Toward a Model of Work Redesign for Better Work and Better Life

Leslie Perlow

Toward a Model of Work Redesign for Better Work and Better Life (PDF), abstract:

Flexible work accommodations provided by employers purport to help individuals struggling to manage work and family demands. The underlying model for change is accommodation – helping individuals accommodate their work demands with no changes in the structure of work or cultural expectations of ideal workers. The purpose of this article is to derive a Work Redesign Model and compare it with the Accommodation Model. This article centers around two change initiatives – Predictability, Teaming and Open Communication and Results Only Work Environment – that alter the structure and culture of work in ways that enable better work and better lives.

Leslie A Perlow, Erin L Kelly, Work and Occupations, 2014 41: 111, DOI: 10.1177/0730888413516473

Photograph of Leslie Perlow. Source, Harvard Business School.


I posted recently about my experiences curating a Flipboard magazine. One dislike is the inability to 'flip' a URL for a PDF. So in this instance, I've created this post for the sole purpose of flipping it to Social Business Design magazine.

If you missed the link to the PDF above, here it is again.

ZiL Lane 2.0 – the new killer app for the interwebs

ZIL LANE 2.0 - the new killer app for the interwebsThe pitch for this new product is simple:

The Internet is the most important infrastructure we've ever created, so we mustn't neglect it. We need to build infrastructure for fast, pervasive and inclusive connectivity. We need to invest.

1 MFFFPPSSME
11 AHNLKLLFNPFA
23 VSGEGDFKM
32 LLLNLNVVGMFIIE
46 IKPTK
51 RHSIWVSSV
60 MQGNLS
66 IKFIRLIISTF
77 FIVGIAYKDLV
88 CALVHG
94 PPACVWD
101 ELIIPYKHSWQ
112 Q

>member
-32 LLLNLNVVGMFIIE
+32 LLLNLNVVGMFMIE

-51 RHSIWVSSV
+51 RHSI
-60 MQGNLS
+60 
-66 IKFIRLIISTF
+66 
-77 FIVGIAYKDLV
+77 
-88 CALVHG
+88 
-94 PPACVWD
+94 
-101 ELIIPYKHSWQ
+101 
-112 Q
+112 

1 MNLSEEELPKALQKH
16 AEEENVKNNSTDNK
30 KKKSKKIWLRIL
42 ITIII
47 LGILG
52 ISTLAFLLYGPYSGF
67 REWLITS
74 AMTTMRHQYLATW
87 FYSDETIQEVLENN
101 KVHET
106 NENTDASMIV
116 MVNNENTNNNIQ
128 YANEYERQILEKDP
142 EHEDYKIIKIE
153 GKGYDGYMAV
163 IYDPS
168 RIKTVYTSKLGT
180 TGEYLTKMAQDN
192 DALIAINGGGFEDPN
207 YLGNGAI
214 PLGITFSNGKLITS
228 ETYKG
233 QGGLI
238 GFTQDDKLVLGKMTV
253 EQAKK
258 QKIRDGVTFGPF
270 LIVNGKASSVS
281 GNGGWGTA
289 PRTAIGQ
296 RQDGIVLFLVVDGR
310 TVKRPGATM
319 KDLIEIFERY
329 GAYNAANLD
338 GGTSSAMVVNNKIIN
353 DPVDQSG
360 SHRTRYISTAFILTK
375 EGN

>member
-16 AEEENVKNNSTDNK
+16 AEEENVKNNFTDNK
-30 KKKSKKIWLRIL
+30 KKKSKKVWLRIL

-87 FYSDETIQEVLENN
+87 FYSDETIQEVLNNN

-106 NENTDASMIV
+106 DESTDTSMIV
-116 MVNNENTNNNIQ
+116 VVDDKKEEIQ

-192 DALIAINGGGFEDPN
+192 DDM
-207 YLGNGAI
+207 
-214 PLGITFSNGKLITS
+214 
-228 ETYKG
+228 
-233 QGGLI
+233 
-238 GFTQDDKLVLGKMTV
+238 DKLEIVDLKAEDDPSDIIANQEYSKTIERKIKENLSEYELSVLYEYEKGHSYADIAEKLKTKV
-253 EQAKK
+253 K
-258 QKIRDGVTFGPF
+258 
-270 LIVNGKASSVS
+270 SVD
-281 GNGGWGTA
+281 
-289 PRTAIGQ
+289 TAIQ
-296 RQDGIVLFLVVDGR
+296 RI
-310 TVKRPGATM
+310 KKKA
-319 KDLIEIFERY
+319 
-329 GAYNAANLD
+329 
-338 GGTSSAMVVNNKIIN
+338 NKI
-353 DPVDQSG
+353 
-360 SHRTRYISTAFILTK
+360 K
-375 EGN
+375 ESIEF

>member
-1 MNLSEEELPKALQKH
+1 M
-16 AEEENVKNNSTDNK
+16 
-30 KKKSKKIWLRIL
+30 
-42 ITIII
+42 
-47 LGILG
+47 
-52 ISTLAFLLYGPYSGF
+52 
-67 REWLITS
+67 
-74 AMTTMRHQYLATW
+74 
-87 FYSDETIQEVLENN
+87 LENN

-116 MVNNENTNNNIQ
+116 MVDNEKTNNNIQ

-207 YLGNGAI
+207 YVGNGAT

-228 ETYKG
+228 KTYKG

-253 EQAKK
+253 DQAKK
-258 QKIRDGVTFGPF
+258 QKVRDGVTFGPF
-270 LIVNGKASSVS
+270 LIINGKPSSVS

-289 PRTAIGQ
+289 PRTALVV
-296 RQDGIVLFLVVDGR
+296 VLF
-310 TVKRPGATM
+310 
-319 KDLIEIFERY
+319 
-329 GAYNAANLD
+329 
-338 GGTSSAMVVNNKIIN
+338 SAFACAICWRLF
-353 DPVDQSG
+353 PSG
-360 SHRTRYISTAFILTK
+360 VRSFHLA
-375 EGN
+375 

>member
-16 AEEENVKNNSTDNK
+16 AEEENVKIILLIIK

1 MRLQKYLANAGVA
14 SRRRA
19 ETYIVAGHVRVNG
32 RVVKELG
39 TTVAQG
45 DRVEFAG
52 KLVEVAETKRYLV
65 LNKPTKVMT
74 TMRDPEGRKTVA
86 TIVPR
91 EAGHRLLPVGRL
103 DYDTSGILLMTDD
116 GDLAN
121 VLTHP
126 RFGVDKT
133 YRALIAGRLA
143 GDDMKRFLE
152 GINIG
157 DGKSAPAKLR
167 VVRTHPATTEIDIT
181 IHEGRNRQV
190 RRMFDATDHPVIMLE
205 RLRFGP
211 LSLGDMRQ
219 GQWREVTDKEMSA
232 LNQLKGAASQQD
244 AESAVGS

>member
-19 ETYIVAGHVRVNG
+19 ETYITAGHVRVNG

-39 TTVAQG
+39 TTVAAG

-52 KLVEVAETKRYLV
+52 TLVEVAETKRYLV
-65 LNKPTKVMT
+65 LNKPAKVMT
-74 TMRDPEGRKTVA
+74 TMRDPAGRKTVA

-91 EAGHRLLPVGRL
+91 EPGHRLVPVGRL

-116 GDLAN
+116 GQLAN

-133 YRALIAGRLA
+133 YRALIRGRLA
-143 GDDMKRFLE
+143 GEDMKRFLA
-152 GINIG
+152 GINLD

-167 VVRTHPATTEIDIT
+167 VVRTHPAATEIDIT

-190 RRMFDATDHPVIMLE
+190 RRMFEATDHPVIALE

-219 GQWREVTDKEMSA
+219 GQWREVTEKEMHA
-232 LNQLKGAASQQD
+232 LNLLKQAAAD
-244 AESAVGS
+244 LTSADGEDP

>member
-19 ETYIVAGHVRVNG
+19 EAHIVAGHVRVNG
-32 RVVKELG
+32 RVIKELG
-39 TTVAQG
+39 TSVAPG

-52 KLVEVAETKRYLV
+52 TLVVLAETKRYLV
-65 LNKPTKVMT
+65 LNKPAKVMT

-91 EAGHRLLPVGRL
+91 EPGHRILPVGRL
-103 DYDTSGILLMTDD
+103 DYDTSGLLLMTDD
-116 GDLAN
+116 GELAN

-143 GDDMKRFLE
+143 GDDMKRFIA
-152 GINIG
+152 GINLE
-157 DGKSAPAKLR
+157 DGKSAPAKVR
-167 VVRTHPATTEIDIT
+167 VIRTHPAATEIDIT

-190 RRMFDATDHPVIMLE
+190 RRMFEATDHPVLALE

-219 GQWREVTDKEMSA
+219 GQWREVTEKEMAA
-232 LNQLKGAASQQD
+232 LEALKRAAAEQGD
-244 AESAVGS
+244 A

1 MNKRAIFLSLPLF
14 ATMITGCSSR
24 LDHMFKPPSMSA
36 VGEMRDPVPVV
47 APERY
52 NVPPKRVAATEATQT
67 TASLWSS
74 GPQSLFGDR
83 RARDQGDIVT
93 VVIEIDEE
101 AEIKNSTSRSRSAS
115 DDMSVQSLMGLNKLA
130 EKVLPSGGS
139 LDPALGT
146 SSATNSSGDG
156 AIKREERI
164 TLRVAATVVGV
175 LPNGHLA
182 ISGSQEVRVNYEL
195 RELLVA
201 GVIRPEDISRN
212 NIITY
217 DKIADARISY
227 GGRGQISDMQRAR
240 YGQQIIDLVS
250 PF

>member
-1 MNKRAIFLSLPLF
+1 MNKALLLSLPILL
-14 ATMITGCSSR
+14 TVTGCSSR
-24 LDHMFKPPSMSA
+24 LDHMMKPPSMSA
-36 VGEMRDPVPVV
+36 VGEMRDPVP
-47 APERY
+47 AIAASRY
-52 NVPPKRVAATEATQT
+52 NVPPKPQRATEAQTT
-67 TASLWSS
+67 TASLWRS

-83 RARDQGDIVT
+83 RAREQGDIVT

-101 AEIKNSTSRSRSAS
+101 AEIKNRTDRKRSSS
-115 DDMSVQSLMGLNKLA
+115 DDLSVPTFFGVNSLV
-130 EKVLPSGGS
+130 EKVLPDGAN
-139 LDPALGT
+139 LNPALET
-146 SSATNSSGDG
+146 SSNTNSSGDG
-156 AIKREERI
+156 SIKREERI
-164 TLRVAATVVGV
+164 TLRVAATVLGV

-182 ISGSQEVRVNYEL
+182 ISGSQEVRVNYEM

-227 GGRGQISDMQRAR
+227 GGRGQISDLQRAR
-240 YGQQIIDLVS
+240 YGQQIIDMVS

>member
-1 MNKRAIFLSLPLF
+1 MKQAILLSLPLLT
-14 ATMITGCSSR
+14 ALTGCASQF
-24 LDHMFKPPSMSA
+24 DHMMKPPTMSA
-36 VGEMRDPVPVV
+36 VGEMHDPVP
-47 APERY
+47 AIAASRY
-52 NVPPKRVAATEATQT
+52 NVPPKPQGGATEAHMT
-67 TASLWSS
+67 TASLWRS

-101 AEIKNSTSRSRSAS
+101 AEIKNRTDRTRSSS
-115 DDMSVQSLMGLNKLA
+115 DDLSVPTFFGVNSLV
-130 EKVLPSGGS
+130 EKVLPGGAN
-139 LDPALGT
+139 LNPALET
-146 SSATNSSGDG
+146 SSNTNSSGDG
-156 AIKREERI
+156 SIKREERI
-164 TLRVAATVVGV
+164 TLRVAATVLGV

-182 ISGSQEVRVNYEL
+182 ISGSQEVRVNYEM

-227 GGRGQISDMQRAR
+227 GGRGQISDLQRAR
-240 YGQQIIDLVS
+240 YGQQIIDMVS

And where should the money come from? It's obvious. Those who use today's infrastructure freely for their commercial gain should pay for the privilege. Blockbuster paid for its own video rental shops, so why shouldn't Netflix pay to deliver its products down our pipes?

For-profit companies cannot expect a free ride. They pay. We all benefit.

So, are you buying ZiL Lane 2.0?

Net neutrality and ZiL Lanes

Net neutrality is a simple principle integral to the original design of the Internet and, to many minds including mine, absolutely essential to it. The principle asserts that the network will not prioritise – and by inference discriminate – some traffic over other traffic based on where it's come from. Sure, we're all happy to prioritise traffic constituting a video feed over email because who cares if the email takes another tenth of a second to arrive, but we should not for example allow those who operate the Internet infrastructure to prioritise one party's video feed over another.

Why? Continue reading

Big data. Big trust.

trust

This morning, my colleague Hector Arthur pointed me to a new report from Ovum's Mark Little knowing I'd have a few comments to make. In the corresponding blog post – "Big Trust is Big Data’s missing DNA" – Mark kicks off with:

In the rush to monetize customer data, companies risk diminishing the trust people have in services and brands. Sustaining and growing people’s trust in services is not just about “doing the right thing,” but also makes commercial sense.

As I like to say in other words, big data is worth more when wielded with customers rather than at them. Ovum calls this approach Big Trust.

Big Trust strategies are designed to build “trust equity” with customers as a basis for making core services stickier, for selling new services, and for brokering personal data to commerce under a new set of trust principles.

Public relations

The outlook is informed, directly or indirectly I know not, by the excellence theory of public relations presented by James E Grunig more than twenty years ago, which champions the two-way symmetrical PR model. This model uses communication to negotiate with the public, resolve conflict and promote mutual understanding and respect between the organization and its stakeholders. My Six Influence Flows model from 2011 extends this work for the digital / social / big data age, and you can find out more about PR models in my post here if it's your thing.

Of course, this is not how the majority of practitioners practice PR, deferring instead to publicity and 'spin', which may be associated more closely with distrust than trust. But excellent practice is championed if, as a shrewd procurer, you know where to look. Continue reading

“Our goal is to become a social business but how do we get the revolution started?”

revolution Ukraine demonstrators

During a deep and meaningful conversation recently, my interlocutor declared: